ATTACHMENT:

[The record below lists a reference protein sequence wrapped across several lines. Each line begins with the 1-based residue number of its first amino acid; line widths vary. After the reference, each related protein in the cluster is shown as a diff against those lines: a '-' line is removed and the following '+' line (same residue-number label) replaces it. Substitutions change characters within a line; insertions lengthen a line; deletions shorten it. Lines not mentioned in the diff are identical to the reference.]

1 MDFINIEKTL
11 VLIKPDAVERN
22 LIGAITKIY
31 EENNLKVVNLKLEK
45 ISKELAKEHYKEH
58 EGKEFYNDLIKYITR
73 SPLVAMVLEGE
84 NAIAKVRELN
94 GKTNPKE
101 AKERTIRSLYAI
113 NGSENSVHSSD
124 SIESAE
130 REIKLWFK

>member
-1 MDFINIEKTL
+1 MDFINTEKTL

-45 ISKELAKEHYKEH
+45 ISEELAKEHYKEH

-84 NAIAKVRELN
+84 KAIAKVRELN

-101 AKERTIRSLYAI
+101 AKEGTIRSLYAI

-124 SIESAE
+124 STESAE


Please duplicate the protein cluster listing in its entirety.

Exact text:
[The record below lists a reference protein sequence wrapped across several lines. Each line begins with the 1-based residue number of its first amino acid; line widths vary. After the reference, each related protein in the cluster is shown as a diff against those lines: a '-' line is removed and the following '+' line (same residue-number label) replaces it. Substitutions change characters within a line; insertions lengthen a line; deletions shorten it. Lines not mentioned in the diff are identical to the reference.]

1 MDFINIEKTL
11 VLIKPDAVERN
22 LIGAITKIY
31 EENNLKVVNLKLEK
45 ISKELAKEHYKEH
58 EGKEFYNDLIKYITR
73 SPLVAMVLEGE
84 NAIAKVRELN
94 GKTNPKE
101 AKERTIRSLYAI
113 NGSENSVHSSD
124 SIESAE
130 REIKLWFK

>member
-1 MDFINIEKTL
+1 MDFINTEKTL

-45 ISKELAKEHYKEH
+45 ISEELAKEHYKEH

-84 NAIAKVRELN
+84 KAIAKVRELN

-101 AKERTIRSLYAI
+101 AKEGTIRSLYAI

-124 SIESAE
+124 STESAE